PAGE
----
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Four global organisations urge US$ 15 bln grants this year to fight pandemics

WASHINGTON (Xinhua) -- The International Monetary Fund (IMF) and three other global organisations on Tuesday urged the allocation of US$15 billion in grants this year to fight pandemics and strengthen health systems both domestically and overseas.

A medical staff member adjusts a sign in the wind at a fast COVID-19 test screening tent in Paris, France, April 1, 2022.

The IMF, in partnership with the Coalition for Epidemic Preparedness Innovations (CEPI), the Global Fund, and Wellcome Trust, published “A Global Strategy to Manage the Long-term Risks of COVID-19” working paper, which calls for a more “comprehensive” and “integrated” pandemic response from the international community.
“It is now evident that COVID-19 will be with us for the long term, and there are very different scenarios for how it could evolve, from a mild endemic scenario to a dangerous variant scenario,” the working paper noted.
“This realisation calls for a new strategy that manages both the uncertainty and the long-term risks of COVID-19,” it continued.
“Overall, health security is economic security,” said IMF’s First Deputy Managing Director Gita Gopinath, who previously served as the Fund’s chief economist. “The international community should recognise that its pandemic financing addresses a systemic risk to the global economy.”
Gopinath noted that the IMF’s January World Economic Outlook Update estimated the cumulative losses from the pandemic to reach 13.8 trillion dollars from 2020 to 2024. “The cost of inaction - for all of us - is very high. We need to act - now,” she said.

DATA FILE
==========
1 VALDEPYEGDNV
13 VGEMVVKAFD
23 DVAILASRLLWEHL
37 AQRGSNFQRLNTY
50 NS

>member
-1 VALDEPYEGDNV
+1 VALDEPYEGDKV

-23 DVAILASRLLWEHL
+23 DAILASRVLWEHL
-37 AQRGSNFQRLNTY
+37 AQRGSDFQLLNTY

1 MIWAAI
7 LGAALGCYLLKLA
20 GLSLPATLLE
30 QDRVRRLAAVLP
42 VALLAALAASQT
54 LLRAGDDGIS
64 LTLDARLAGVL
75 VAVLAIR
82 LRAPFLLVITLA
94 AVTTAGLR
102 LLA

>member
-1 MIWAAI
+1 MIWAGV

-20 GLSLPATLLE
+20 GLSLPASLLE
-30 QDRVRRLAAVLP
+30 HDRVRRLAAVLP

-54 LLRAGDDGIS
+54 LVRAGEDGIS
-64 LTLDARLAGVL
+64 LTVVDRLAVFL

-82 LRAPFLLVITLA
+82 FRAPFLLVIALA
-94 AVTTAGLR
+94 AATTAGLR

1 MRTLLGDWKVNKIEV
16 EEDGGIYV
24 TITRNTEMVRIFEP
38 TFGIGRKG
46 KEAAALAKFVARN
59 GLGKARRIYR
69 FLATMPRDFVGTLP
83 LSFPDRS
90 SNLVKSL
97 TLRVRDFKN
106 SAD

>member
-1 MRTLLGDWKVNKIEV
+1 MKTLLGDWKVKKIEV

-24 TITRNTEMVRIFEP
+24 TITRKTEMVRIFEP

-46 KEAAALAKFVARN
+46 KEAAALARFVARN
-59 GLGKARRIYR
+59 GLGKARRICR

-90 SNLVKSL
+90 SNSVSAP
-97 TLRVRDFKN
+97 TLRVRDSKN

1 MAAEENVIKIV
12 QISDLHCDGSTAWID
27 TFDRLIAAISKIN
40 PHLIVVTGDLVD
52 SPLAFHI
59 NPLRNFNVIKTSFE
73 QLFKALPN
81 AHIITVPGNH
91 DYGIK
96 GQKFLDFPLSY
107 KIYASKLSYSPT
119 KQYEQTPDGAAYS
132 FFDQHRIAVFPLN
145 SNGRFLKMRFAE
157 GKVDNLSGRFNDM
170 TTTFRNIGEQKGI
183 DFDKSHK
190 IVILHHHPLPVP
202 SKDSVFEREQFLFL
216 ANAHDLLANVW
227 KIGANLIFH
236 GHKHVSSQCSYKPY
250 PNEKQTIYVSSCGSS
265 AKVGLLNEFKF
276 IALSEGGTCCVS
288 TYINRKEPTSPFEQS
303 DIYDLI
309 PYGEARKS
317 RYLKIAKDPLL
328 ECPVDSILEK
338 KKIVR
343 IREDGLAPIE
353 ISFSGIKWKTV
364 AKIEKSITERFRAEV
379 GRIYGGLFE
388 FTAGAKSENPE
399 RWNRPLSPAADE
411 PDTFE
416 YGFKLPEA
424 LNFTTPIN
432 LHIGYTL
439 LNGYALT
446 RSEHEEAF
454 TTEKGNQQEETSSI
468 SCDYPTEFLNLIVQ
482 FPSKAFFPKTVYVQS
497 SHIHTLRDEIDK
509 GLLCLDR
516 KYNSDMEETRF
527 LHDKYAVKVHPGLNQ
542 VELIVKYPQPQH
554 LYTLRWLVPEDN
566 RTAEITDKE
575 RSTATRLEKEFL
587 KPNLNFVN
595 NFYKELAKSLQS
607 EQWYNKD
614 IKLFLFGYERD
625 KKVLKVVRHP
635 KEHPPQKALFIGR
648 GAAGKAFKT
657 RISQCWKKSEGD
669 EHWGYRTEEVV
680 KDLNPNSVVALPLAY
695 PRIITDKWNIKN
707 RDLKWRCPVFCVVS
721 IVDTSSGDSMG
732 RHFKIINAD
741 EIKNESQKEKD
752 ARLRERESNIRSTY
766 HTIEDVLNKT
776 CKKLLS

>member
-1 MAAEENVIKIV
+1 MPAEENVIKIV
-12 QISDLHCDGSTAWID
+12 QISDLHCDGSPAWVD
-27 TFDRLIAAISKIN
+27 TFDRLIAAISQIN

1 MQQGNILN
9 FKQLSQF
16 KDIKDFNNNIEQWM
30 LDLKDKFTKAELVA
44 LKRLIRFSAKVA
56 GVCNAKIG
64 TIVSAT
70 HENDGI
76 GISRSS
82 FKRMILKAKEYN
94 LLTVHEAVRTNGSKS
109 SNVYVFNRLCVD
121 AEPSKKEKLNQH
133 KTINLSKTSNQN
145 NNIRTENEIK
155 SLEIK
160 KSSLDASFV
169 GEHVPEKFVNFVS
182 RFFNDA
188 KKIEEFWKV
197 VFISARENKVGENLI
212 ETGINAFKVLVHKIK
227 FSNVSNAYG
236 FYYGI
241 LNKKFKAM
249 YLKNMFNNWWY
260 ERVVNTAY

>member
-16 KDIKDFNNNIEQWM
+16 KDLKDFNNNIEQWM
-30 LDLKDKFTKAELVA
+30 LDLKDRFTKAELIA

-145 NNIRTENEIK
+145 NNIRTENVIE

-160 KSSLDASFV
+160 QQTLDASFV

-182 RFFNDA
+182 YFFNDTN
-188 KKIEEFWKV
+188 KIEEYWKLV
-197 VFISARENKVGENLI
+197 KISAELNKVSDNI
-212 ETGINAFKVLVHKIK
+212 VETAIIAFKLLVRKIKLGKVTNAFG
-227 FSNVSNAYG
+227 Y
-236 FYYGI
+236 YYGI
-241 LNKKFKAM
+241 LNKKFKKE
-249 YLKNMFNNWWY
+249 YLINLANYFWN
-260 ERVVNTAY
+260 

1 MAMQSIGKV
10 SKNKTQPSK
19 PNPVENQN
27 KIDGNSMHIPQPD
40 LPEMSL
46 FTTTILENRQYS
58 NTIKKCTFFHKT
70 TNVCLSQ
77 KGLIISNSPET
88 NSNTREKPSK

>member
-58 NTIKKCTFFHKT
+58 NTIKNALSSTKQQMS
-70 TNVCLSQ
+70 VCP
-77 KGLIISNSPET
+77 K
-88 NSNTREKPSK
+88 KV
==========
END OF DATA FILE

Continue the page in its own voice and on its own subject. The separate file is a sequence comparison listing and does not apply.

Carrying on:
Echoing her remarks, Jeremy Farrar, director of Wellcome Trust and a renowned medical researcher, said “now is not the time to ease up,” noting that the virus’ next move is “anything but certain” and the risk of new variants remains high.
“We need to set our sights on developing next generation vaccines that can block transmission and won’t require endless boosters, strengthening genomic surveillance globally so we can identify and track new variants and improving global access to vaccines, treatments and tests,” Farrar said. “Leaving any countries unprotected puts us all at risk.” The newly released working paper laid out four policy implications: achieve equitable access beyond vaccines to encompass a comprehensive toolkit; monitor the evolving virus and dynamically upgrade the toolkit; transition from the acute response to a sustainable strategy toward COVID-19, balanced and integrated with other health and social priorities; adopt a unified risk-mitigation approach to future infectious disease threats beyond COVID-19.
Accordingly, the international community should allocate additional funding to fight pandemics and strengthen health systems both domestically and overseas, the paper argued. This will require about 15 billion dollars in grants this year and 10 billion dollars annually after that. “This price tag is substantial, but failure to invest now - and build on the gains made in the response to COVID-19 - will result in human and economic costs that will reverberate for generations,” said Richard Hatchett, CEO of CEPI.


(Latest Update April 7, 2022)


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